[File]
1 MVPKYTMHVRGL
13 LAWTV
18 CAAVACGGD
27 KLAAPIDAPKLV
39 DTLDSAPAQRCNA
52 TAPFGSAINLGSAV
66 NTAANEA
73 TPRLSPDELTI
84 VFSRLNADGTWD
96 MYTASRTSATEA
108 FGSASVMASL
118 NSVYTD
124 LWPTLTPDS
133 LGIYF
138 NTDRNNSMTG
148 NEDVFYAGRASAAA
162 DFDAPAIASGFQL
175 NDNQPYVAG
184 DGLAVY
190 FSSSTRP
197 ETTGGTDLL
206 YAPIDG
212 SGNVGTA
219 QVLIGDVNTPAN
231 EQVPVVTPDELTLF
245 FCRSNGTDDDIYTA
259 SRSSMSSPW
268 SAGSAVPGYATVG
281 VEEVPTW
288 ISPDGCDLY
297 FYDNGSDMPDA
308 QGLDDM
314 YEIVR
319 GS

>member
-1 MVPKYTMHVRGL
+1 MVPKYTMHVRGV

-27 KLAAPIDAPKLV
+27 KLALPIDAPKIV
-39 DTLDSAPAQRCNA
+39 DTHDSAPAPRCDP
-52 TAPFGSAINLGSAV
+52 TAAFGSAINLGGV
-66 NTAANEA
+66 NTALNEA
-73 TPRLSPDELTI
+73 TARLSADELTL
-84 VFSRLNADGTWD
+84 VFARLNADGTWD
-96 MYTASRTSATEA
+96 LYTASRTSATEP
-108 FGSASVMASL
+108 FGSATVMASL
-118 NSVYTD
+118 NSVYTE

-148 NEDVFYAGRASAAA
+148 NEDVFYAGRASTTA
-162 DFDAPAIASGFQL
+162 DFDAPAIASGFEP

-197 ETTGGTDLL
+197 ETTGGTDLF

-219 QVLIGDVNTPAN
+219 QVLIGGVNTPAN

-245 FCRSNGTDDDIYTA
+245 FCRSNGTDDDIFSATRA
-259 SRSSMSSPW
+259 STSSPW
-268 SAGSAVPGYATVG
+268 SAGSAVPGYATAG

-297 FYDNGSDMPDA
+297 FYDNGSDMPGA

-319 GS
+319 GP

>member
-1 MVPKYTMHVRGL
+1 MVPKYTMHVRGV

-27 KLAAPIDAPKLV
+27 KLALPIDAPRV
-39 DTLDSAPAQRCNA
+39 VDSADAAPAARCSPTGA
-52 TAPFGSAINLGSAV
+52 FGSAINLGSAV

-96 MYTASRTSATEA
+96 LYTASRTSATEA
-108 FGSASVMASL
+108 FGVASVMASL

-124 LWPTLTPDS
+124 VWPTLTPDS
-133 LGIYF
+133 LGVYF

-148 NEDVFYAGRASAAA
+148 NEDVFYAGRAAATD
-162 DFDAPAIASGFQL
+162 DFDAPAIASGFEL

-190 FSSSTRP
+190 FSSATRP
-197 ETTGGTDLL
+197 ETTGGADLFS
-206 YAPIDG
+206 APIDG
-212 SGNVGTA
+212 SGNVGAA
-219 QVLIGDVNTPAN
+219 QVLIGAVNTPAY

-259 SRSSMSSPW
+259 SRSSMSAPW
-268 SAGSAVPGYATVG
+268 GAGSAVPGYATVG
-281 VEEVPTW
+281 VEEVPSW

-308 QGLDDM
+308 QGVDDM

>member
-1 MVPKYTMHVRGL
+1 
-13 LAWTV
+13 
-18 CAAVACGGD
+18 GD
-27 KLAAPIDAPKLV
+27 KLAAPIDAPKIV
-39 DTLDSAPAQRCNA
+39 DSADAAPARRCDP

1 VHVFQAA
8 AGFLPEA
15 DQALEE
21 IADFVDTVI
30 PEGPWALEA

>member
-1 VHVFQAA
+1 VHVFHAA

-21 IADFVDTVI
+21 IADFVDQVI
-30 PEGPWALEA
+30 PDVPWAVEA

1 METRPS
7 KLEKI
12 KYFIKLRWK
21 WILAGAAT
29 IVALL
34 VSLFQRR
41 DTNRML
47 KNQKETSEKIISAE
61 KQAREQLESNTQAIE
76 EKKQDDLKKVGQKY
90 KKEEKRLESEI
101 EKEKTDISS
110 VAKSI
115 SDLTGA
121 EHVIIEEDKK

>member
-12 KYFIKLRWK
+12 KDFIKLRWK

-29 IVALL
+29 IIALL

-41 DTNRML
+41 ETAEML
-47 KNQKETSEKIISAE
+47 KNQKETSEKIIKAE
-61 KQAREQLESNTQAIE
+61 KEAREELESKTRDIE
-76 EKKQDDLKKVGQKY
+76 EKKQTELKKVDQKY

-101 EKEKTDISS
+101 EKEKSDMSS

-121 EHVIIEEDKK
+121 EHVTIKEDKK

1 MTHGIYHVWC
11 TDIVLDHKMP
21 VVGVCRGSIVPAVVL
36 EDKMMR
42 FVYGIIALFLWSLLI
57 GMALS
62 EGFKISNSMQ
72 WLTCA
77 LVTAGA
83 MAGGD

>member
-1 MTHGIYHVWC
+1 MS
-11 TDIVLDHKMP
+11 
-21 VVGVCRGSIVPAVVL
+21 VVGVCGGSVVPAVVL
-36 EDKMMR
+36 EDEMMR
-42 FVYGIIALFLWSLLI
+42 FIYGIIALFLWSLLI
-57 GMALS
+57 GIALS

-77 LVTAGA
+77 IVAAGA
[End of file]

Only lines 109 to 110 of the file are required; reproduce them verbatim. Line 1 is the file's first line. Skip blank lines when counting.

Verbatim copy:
-281 VEEVPTW
+281 VEEVPSW